You know how children go through a stage when they incessantly ask "what?" and "why?" about everything? Try to see your own teaching through the eyes of such a child. To do this, look over a lesson plan shortly after you have taught the lesson, while it is still fresh in you mind. Alternatively, make an audio or video tape of a lesson and play the tape back to yourself. The point is to jog your memory of all the details of the lesson ('stimulated recall'). Try to 'relive' the lesson in your head, but imagine that small child is standing beside you throughout the lesson. At which points of the lesson will he or she ask, "What's that for?", "What are they doing now?", "Why did you say that?" and of course, "Why, why, why?" What are your replies?
Alternatively, get someone else to observe one of your lessons and take notes to act as a reminder of what happened. After the lesson, he or she should quiz you in a childlike "playing dumb" way about what you did and why.
Note down your answers. Identify the occasions when something unplanned happened and you made a decision. Why did you decide on the particular course of action? What alternatives were there? Why did you not choose these at the time? If you had anticipated the event, would you have acted differently? Why?
If you repeat the exercise two or three times you will probably begin to see clusters of responses that seem to relate to the same general area. For example, there may be three or four answers that explain actions on the grounds that they encourage or help the students to work out a rule for themselves. This cluster seems to point to a principle: that students should learn inductively. See if you can draw up a set of your own language teaching principles from your observations. (Adapted from an idea suggested by Mike Breen.)
A number of different methods have been devised by researchers to try to elicit directly from teachers what they believe about teaching and learning languages, and these have been adopted and adapted for administration by teachers for their own, and their colleagues', professional development. Inventories of belief statements are readily available (see, for example, Richards & Lockhart, 1994), and are fairly quick and easy to administer (or self-administer), but the problem with this approach is that the range of beliefs included in the questionnaire is pre-selected, and may therefore miss important beliefs held by the respondent. Furthermore, it is not enough for a teacher just to complete a questionnaire: the point is to promote reconsideration of beliefs. Richards and Lockhart (1994) deal with this by following small clusters of questions with discussion points, so participants can compare their responses and try to explain differences, and in doing so, critically reconsider their own beliefs. In the example given in Activity 1, you are asked to do "before and after" versions or work with a colleague to achieve this.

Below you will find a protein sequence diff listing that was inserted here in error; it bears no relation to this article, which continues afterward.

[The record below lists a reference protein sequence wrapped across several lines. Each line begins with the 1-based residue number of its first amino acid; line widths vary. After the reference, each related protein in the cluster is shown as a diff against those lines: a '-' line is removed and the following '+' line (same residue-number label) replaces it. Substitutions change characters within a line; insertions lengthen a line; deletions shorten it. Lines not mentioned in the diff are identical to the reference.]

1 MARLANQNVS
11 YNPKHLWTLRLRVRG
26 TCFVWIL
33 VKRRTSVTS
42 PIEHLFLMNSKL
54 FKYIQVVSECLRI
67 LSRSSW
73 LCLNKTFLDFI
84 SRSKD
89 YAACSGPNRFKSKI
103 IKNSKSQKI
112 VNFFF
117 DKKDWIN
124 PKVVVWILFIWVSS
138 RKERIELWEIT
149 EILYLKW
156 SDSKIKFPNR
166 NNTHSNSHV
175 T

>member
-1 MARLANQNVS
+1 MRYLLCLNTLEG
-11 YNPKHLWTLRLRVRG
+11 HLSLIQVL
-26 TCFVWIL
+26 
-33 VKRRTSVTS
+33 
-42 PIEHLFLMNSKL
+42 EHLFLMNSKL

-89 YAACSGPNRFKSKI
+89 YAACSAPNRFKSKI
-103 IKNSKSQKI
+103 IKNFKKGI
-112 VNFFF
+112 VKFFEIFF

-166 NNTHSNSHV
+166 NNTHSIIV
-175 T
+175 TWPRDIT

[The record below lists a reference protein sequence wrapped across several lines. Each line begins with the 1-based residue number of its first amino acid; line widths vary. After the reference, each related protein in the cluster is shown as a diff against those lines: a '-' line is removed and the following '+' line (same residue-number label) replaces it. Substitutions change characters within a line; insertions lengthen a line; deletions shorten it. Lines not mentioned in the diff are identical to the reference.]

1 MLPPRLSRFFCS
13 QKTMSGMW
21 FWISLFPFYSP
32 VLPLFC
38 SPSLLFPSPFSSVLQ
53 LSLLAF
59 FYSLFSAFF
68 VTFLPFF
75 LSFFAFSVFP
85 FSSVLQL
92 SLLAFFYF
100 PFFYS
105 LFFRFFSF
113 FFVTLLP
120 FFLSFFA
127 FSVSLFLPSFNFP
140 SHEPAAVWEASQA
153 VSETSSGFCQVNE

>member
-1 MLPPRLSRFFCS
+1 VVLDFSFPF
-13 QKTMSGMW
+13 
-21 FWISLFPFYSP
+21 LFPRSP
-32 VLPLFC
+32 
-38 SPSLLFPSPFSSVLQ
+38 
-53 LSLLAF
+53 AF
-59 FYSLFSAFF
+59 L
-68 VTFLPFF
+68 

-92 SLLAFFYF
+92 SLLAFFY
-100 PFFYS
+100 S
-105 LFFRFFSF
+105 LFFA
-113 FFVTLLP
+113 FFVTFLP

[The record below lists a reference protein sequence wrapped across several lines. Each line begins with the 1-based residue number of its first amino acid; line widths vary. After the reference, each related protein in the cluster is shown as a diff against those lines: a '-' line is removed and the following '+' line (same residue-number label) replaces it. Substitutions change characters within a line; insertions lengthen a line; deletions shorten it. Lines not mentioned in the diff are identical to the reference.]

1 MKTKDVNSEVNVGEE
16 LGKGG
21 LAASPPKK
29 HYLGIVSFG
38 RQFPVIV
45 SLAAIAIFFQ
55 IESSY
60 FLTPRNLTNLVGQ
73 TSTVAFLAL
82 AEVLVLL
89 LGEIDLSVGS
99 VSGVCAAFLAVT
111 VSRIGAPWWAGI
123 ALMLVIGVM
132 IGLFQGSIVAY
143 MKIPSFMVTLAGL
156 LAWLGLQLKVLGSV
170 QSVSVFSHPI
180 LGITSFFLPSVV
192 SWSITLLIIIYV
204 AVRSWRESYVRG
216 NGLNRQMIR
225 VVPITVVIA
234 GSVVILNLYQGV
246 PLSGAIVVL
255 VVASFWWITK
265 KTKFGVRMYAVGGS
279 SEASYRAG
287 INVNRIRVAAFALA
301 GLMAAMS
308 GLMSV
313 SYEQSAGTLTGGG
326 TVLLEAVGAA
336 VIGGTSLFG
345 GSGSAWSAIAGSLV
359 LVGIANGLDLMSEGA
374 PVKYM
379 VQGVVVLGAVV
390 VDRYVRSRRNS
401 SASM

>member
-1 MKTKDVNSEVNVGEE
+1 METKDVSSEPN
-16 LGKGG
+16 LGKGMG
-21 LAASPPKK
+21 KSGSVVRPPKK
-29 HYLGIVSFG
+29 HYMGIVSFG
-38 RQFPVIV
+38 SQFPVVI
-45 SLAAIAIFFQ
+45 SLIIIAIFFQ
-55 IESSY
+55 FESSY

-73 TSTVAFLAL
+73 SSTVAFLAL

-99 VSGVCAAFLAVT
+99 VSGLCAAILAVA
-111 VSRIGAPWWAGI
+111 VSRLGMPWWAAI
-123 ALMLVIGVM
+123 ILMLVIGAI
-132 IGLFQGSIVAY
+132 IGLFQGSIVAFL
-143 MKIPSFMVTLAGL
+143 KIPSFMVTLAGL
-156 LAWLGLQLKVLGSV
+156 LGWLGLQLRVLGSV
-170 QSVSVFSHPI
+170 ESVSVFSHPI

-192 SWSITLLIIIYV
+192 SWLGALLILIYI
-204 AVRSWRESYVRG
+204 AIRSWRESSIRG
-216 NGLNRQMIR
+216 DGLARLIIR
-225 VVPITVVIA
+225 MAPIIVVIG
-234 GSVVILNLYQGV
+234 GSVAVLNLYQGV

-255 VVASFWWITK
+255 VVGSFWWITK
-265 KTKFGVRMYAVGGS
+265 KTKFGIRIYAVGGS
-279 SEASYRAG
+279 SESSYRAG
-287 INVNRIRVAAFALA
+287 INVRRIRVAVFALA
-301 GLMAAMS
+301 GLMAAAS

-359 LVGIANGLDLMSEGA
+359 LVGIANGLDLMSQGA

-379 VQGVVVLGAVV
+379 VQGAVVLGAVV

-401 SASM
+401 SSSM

Less restrictive alternatives to a questionnaire are procedures like Activity 2 ("The winding road"), or Activity 4 ("Tell me a story"), which elicit narratives about language teaching and learning experience that reveal beliefs. The open-ended interview is another technique that does this (see Woods, 1996). However, these are all techniques that have to be followed by further activities which promote reflection (see Activities 2 and 4) if they are to be useful for teacher development. The next activity gives a further suggestion for this.
Activity 4: Tell me a story
For this activity you need to work with a colleague. Be ready to take notes and / or record the interview. Ask your partner to tell you about their experience of learning a second or additional language. If they have learned more than one, you could ask them to compare the different experiences. Then ask whether this experience influences on they way they teach. Add follow-up questions if you want to. You can then answer the same questions for your partner, who will record your responses.
Next, go away to "analyse" your partner's account to see if it reveals any explicit or implicit beliefs about language learning and teaching. Write these down. Your partner should meanwhile do the same for you. Exchange analyses and discuss how accurately you think your analyses of each other are.
Richards recently wrote, "Teaching involves both thought and action, and the interaction between the two forms the focus of recent approaches to teacher development" (in Gebhard & Oprandy, 1999, p. xi). In this article I have attempted to explain the nature of this thought—action relationship, and how it is influenced by an individual's perceptions of external, contextual factors, both social and physical. I hope that reading this has challenged your conceptions, or schema, of what happens when a teacher learns—whether through a formal training programme or informal, self-directed development. I also hope it has given you a few practical ideas as to how we can all – trainers, experienced teachers and novices alike – push forward our continuous professional development by exploring what it is "inside our heads" that drives the way we teach.
Atkinson T., & Claxton, G. (Eds.). (2000). The intuitive practitioner. Buckingham: Open University Press
Brown, H. D. (1994). Teaching by principles: An interactive approach to language pedagogy. Englewood Cliffs, NJ: Prentice Hall Regents.
Gebhard, J., & Oprandy, R. (1999). Language teaching awareness: A guide to exploring beliefs and practices. New York: Cambridge University Press.
Gilpin, A., & Clibbon, G. (2000). Elaborated intuition and task-based English language teacher education. In T. Atkinson & G. Claxton (Eds.), The intuitive practitioner (pp 122 – 134). Buckingham: Open University Press.
Kennedy, J. (1999). Using mazes in teacher education. English Language Teaching Journal, 53 (2), 107-114.
Lortie, D. (1975). Schoolteacher: a sociological study. Chicago: University of Chicago Press.
Miller, G., Gallanter, E., & Pribram, K. (1960). Plans and the structure of behaviour. New York: Holt, Rinehart and Winston.
Pajares, M. (1992). Teachers' beliefs and educational research: clearing up a messy construct. Review of Educational Research, 62 (3), 307-332.
Richards, J., & Lockhart, C. (1994). Reflective teaching in second language classrooms. New York: Cambridge University Press.
Williams, M., & Burden, R. (1997). Psychology for language teachers: A social constructivist approach. Cambridge: Cambridge University Press.
Woods, D. (1996). Teacher cognition in language teaching: Beliefs, decision-making and classroom practice. New York: Cambridge University Press.
Corony Edwards is a senior lecturer and one of the Course Tutors for the MA TEFL/TESL Open Distance Learning programme at the University of Birmingham. She has worked as an English language teacher and teacher trainer since 1986 and has run training workshops in the UK, Hong Kong, Argentina, Hungary, Canada, South Korea, Japan, and Sri Lanka, and is a member of the ILTHE and IATEFL. At Birmingham, Corony also teaches on the full time MA programmes offered by the Centre for English Language Studies, and is currently Director of Learning and Teaching for the School of Humanities.